I got to talk about God's Word with my kids and proudly hear them answer some deep questions correctly. I got most of the dishes washed up before we ate dinner. I just love it when that happens!!

These days, a good day can happen when you're least expecting it. I'd planned on a good, fun weekend. All those plans got dumped due to sickness here and there. Kinda disappointing, but lo and behold, just when you're right in the thick of life...a good day happens. And you realize how little the "good" part is about circumstances and how much it's just about perspective.

Thank you, Lord, for a very good day.

A little look at our good dinner...


Homemade sweet potato rolls with roasted chicken, homemade broccoli shells and cheese, Zoe's slaw, and fruit salad with the new addition (by Daddy) of mango.

Sam prefers to eat immediately, so Maddie took over for us while we finished up everything else. Why, yes, she does have paper clips hanging from her glasses. Why do you ask?


Luke was not a fan of the mango. Honestly, neither was I...or Chris. I think the word he used to describe the taste was "dirt." Then he changed it to "earthy" because that just sounds better.






Jack declared it to be the yummiest meal ever. He does that rather frequently. He gave me mixed reviews on the slaw, or the cilantro as he called it 134 times.

Thursday, March 15, 2012

Have I Said All This Before??

I always feel kind of bad when I don't do nice, fluffy posts about something funny the kids have done or the wonderful and sweet love of God. But it seems that, so often, it's heavy things that are on my heart. Not heavy as in bad heavy (okay, sometimes they're bad heavy) but heavy in the sense of the holy and just side of God that we so easily brush aside. We're all about some love. Not so much with the whole holiness thing.

If you'd like a quick cute kid story before you zip out, though, here's one. At least, I thought it was cute. You might think it's completely lame and boring.

So, I haven't had much of a voice the past few days. As in, I'm sick, I guess. I stayed home from church last night and relaxed on the couch and ate chocolate did some ironing and straightening up since I wasn't going to be much of a storyteller at AWANA. When Lukey came in, he ran to me, gave me a hug, and asked, "Did your voice turn up yet?" Later on, he got right in my face and asked, in a very serious voice and with a concerned look, "Why did you get sick, my dear?" Oh, that boy is so lovable.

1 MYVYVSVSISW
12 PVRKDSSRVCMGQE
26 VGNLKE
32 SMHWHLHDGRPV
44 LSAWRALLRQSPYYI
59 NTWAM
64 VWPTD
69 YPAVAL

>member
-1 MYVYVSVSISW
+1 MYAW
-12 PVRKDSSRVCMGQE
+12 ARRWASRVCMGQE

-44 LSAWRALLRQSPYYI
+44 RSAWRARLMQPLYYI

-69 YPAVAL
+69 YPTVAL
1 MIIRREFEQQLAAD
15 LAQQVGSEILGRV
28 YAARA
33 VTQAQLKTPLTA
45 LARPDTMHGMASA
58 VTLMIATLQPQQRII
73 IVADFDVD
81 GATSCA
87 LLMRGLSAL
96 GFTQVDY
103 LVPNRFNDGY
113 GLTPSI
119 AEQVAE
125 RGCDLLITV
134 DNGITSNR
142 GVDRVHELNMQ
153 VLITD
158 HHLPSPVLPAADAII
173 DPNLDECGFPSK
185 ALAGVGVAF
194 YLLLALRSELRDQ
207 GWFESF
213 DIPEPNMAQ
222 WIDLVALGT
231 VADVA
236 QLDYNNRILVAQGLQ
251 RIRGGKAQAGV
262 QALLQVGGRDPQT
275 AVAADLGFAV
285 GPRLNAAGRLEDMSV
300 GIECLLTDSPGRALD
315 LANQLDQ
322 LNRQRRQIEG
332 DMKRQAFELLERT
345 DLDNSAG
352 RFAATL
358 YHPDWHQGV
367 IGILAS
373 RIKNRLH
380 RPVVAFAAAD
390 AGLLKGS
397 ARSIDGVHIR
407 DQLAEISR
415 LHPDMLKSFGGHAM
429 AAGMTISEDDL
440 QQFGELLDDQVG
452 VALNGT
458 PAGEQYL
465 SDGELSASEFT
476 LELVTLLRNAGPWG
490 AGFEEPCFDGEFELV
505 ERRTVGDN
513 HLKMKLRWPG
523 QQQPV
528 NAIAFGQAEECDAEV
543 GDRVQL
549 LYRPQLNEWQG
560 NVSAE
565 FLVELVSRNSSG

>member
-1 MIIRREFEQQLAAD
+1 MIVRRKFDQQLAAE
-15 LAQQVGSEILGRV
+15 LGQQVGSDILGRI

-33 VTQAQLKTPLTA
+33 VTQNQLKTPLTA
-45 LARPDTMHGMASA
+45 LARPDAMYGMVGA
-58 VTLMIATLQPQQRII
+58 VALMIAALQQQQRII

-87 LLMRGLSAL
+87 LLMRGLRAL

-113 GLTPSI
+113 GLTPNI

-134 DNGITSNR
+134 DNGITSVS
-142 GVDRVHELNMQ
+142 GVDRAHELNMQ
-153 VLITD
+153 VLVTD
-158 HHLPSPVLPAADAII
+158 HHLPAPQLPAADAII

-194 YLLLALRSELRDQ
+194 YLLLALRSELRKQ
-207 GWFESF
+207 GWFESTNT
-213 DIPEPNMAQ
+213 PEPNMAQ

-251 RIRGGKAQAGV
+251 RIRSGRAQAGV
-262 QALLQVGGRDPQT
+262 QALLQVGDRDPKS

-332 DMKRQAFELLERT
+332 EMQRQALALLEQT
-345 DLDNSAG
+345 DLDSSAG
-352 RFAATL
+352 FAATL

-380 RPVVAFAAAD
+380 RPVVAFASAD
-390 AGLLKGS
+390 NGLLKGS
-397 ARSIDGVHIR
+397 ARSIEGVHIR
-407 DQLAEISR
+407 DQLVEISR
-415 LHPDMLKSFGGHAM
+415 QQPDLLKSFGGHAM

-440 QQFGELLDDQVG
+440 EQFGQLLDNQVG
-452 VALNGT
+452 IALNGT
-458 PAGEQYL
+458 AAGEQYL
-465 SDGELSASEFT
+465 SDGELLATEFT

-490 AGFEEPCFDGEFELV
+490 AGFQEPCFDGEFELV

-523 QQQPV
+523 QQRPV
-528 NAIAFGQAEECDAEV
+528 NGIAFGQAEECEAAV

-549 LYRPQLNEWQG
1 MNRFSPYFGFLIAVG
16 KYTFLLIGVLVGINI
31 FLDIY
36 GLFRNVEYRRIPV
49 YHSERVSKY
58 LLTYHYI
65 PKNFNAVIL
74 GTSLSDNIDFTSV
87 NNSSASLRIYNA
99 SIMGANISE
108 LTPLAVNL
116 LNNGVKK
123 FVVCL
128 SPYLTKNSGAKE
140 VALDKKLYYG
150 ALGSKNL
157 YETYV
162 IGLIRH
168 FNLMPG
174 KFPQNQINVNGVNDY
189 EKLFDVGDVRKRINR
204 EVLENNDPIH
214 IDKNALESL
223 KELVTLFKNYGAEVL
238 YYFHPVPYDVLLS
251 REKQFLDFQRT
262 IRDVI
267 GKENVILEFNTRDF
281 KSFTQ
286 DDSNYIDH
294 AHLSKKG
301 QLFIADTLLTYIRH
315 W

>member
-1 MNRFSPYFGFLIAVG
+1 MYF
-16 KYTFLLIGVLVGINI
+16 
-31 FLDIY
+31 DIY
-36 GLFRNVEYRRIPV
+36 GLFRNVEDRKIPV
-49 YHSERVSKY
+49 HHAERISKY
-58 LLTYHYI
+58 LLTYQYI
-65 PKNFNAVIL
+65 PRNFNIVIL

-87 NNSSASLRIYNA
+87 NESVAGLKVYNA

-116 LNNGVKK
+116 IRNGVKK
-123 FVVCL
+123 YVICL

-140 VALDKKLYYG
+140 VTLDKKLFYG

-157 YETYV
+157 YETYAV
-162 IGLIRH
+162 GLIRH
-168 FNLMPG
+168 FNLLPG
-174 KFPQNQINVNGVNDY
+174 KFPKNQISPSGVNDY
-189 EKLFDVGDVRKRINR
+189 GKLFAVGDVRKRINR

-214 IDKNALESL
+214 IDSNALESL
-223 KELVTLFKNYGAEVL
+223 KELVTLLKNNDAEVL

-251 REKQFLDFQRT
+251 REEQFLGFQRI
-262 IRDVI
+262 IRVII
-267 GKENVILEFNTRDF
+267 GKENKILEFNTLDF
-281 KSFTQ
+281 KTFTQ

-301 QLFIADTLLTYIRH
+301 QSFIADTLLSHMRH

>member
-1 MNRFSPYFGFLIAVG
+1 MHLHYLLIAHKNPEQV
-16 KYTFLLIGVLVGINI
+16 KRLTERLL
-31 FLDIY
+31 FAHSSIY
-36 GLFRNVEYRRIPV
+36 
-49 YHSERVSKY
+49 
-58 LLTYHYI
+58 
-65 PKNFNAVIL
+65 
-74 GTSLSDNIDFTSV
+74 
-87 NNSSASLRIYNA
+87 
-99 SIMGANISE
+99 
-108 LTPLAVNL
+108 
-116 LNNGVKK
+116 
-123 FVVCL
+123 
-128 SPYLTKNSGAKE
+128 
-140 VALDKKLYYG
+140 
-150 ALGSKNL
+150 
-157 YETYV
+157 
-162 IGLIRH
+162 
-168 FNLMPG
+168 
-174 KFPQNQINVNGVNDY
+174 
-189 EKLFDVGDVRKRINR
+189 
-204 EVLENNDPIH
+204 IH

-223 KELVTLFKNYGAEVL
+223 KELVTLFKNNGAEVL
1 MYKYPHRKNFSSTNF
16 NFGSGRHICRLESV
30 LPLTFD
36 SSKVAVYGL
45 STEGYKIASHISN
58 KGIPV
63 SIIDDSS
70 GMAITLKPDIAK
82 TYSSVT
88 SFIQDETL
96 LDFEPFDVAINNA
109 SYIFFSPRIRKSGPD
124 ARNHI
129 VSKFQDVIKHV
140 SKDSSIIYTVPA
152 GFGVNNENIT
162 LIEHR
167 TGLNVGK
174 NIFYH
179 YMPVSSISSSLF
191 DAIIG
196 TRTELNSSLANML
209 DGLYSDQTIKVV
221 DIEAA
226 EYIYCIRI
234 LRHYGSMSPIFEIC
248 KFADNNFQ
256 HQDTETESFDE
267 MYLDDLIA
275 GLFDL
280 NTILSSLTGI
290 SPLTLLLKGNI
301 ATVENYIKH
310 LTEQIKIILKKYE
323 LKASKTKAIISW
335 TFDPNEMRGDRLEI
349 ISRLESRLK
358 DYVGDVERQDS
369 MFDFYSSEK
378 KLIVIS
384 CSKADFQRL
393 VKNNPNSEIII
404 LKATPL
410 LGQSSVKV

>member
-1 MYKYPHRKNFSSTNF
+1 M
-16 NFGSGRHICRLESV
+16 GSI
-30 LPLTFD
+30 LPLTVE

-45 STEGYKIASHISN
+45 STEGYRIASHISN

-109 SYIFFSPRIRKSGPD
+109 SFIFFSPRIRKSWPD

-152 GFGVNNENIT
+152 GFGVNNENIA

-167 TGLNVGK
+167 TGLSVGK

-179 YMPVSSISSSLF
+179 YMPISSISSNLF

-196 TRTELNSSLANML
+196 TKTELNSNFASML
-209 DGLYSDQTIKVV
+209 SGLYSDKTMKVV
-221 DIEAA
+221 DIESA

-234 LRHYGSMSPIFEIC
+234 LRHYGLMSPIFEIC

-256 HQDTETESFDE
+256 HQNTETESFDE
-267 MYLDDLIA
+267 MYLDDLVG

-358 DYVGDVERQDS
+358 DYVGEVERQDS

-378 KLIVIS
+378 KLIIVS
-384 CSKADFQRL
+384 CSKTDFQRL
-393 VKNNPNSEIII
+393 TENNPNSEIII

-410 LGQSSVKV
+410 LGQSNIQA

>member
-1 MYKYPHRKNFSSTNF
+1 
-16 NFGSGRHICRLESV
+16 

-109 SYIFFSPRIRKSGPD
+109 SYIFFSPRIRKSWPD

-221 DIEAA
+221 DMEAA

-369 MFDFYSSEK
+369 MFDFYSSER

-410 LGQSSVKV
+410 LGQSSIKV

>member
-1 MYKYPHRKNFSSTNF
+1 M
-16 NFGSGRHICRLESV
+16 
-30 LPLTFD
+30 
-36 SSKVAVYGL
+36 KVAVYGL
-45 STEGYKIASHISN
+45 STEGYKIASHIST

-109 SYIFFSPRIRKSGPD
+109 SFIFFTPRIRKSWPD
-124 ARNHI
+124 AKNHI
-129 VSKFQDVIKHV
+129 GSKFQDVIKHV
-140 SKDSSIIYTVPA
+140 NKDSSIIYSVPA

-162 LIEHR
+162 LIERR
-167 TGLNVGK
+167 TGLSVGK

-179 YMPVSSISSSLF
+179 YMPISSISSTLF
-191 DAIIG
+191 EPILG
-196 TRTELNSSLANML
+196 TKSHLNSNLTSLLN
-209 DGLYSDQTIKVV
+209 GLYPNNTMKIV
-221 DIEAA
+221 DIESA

Okay, so back to serious stuff. (If you're leaving now, hopefully I'll catch ya later. :) ) In my quest for humility, God continues to reveal the depth of my sin and the infinity of His holiness. Humility begins in seeing myself as a helpless, hopeless sinner before a completely holy, righteous, pure, "other" God. Without that humility and understanding of how things really stand, I cannot grasp the amazing measure of His grace. Until we understand exactly what we've been forgiven for, we cannot appreciate fully the amount of forgiveness we've been shown.

It is a common thing these days for us to question the justice and goodness of God. We do it at every turn. Something doesn't go our way and we turn with a defiant attitude and say, "Really, God?" Someone who's had nothing but tough breaks for as long as we remember has one more bad thing added to the list, and we ask, "God, how could you?" We suffer injustice because of someone else's sin, and we wonder, "How could God expect me to forgive that? Didn't you see what she did?" We read of someone like the dude who stuck his hand out to steady the Ark of the Covenant in the Old Testament and was immediately struck dead, and we quickly say, in our most offended voice, "God, wasn't that a bit much? Lay off the strict judgment a little!"

And the thing is, we see nothing wrong with our response. It's completely understandable. It's God who is being unreasonable, right? Um, that'd be a big NO!

How many of us consider the Old Testament to be a record of God's great mercy and grace toward men? For most of my life, I did not. More recently, though, He is showing me over and over again how we all deserve so much worse than what He's offered us. He continually offers mercy and grace to people in the OT, but they continually throw the offer back in His face. He shows mercy and patience over and over and over and over. He warns them of the consequences of His actions over and over and over and over. And they keep on sinning over and over and over and over.

From the moment we take a breath. From the moment of our first sin. From the moment we first assert our will over the will of the Almighty, we deserve death. We were given the gift of life. We were given the chance to show the world the glory of God. And we threw it in His face.

We continually say, with each sin we commit, "I would make a better God than you. I do not care for your ideas or your ways. I'll choose my own path since you are so incompetent at being the Ruler of the Universe. Please get up off that throne because I'll be taking that seat now."

(I feel like I've written all of this before. If I have, I must be continually reminded of it myself and you are having to endure it with me! Sorry! In fact, I just searched recent entries to be sure, but I can't find where I've actually posted this. I think I might be a tad crazy. Not shocking to you, I know.)